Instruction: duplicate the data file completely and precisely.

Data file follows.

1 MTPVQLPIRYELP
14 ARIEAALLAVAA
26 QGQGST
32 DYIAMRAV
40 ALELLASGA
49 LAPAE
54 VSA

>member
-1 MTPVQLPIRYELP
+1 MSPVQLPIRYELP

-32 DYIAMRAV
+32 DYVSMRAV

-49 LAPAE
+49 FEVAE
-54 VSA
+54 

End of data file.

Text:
1 MTPVQLPIRYELP
14 ARIEAALLAVAA
26 QGQGST
32 DYIAMRAV
40 ALELLASGA
49 LAPAE
54 VSA

>member
-1 MTPVQLPIRYELP
+1 MSPVQLPIRYELP

-32 DYIAMRAV
+32 DYVSMRAV

-49 LAPAE
+49 FEVAE
-54 VSA
+54 